Over the past several years, e-scooters – those small electric transportation devices that zip around city streets at about 25km/h – have infiltrated Canada’s public transit landscape. Bird Canada, the Canadian division of one of the world’s largest e-scooter operators, currently runs pilot programs in Calgary, Ottawa, and Edmonton; the City of Windsor will launch its own program this summer, and in Toronto privately-owned e-scooters have become a common sight.
Ontario first legalized e-scooters in early 2020, believing they would ease downtown congestion, boost the economy, and take pressure off of overflowing public transit systems. Personal injury lawyers expressed concern. In the United States, where ridership increased from 38.5 million journeys in 2018 to 86 million in 2019, emergency room doctors reported serious head injuries in riders unfamiliar with the vehicles. In Calgary, one of the first Canadian cities to welcome Bird Canada, e-scooter accidents caused more than 500 emergency room visits from just July to November 2019, according to the Globe and Mail.
Specifically, personal injury lawyers were concerned about the following road safety issues:
- Speed: e-scooters travel too fast for sidewalks and too slow for many streets. Would widespread adoption in busy downtown cores create safety challenges for pedestrians and drivers alike?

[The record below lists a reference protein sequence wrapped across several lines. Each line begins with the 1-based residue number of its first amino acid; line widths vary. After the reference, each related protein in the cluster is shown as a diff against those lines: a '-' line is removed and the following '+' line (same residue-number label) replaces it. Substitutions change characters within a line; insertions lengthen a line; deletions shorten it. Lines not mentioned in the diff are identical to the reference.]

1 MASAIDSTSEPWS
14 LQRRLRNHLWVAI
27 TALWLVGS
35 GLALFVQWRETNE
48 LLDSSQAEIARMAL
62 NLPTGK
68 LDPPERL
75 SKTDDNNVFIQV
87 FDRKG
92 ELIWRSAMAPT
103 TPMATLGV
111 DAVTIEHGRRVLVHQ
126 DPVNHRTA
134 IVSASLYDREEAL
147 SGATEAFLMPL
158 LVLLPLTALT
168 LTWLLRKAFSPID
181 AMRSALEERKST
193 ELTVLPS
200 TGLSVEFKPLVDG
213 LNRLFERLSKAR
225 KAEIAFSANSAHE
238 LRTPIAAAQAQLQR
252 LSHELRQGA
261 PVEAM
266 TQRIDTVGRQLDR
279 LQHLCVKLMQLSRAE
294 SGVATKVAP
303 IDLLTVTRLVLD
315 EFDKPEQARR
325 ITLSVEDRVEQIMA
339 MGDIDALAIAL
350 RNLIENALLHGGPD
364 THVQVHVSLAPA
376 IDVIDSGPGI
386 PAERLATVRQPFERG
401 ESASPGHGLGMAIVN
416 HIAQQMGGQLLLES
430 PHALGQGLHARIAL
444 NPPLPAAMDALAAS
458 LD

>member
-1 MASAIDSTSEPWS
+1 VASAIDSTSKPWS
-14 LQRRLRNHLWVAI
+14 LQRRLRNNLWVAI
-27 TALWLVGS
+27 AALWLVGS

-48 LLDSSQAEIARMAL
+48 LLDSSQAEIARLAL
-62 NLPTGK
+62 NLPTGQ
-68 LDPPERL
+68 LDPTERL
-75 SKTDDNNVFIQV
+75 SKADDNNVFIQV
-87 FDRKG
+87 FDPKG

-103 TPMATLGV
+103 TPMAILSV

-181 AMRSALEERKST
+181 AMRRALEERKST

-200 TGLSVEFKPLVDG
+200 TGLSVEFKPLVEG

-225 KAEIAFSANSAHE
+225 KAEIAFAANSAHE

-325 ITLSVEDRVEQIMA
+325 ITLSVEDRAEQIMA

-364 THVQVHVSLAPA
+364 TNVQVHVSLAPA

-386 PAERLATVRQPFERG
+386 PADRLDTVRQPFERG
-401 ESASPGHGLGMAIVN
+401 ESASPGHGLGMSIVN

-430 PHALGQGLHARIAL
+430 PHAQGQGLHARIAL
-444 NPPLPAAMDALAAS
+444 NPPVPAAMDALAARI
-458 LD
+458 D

- Rough roads: due to annual temperature fluctuations, Canadian roads are uniquely susceptible to potholes and large cracks. How would Bird, a California-founded and -based company, prepare?
- Lack of training: Bird’s e-scooter pilot projects operate similarly to municipal bike share programs, meaning users can simply grab a scooter and go – no training required. Should untrained riders be using such swift vehicles?
- Walking and cycling hazards: unlike municipal bike share programs, when a user is done with their scooter, they can simply ditch it at their point of arrival, which could lead to scooters being strewn on sidewalks or in bike lanes, creating safety hazards.
In Calgary, Bird Canada has gone so far as to fine people for improperly parking their scooters.
“We actually fine people and ban them from the service if they don’t park properly after one or two infractions – so that’s at the extreme level,” CEO Stewart Lyons told TVO.
Will that be enough to prevent e-scooter injuries in the coming months? That seems unlikely, especially considering the expected wave of adoption as the COVID-19 pandemic subsides. In December 2020, Kersten Heineke of the Center of Future Mobility told CNN to expect more and more e-scooter riders in 2021 and beyond.
“[The pandemic] is a big driver, because public transit is not considered safe and not everybody has access to a private vehicle,” Heineke said. “Folks have opted more and more towards micromobility.”
Considering the imperfect state of pre-pandemic road safety for Toronto’s vulnerable road users, it wouldn’t be a surprise to see an uptick in e-scooter accidents as vaccinations increase and the city gradually opens up. Personal injury lawyers will be ready.